Posted on 30th May 2014
Alison writes -
“Wooden swing sets are best.” As an American, that has always been my view. I grew up with a fabulous swing set that my Dad built by hand and it was the best swing set in the neighbourhood, everyone played at our house. (Until Chip hung a swing from the enormous tree in their garden - tree swings feel so magical because they swing you that much higher).
I married a Brit who grew up with a steel swing frame, and let’s just say the debate has been a heated one. It’s not something I admit often, but I can now declare “he wins.” I am a convert. I have been convinced that a steel frame really is better.
Why I have changed my mind:
Play value: I have three boys, and they are always climbing on the sides of our steel swing frame, doing somersaults around the side stays, or climbing up to stand on them, they couldn’t do this on a splintery wood frame. Steel is smooth and slim and fits in your hand, which is why the best bits of the most expensive wooden climbing frames are made of steel: the slide; the fireman’s pole; the monkey bars.
“Wooden swing sets are prettier and more natural in the garden” I used to argue, but are they really? Wood is bulkier, the supports have to be thicker to take the weight and bulk is always obvious, so while wood might blend into a forest it’s still a hefty presence on a lawn. The slim lines of our steel frame are less noticeable and actually take on the green of the grass and the blue (and grey) skies in our garden.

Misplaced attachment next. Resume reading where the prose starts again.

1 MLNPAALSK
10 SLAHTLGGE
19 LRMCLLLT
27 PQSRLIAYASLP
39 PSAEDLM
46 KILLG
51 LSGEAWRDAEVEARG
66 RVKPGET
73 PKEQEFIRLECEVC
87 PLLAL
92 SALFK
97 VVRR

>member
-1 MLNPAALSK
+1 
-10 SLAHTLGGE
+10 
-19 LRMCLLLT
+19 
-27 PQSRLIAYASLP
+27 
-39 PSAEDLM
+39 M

Now that I have got used to the idea I am comfortable, after all steel is at the heart of the Modern movement. There is a reason Le Corbusier chose it when designing his famous chairs. It has made New York City possible. Let’s face it – steel is just cool.
What’s true for architecture is true for swing design - steel is predicable, it fits. When swinging you don’t want to hear the groaning of a creaky wooden frame. No matter how posh your wooden set is, it will be noisy, because its design must leave space for the expansion and contraction of the wood in the weather. I’m glad my boys can listen to the birds when they’re swinging on our old steel frame.
If you’re still hesitating because a painted metal frame looks awful when it becomes a rusty eyesore. Brave’s won’t rust, it’s galvanised.
It is dusk, and as I look out of my kitchen window, I have to look quite hard to see our Invisible Swing Frame. When I want people to notice it, I’ll put on the Fringed Funhouse Froufer, its matching Bolster Cushion and Skeleton Skin, and light up the BBQ. (The BBQ - another heated debate in our British/American household.)
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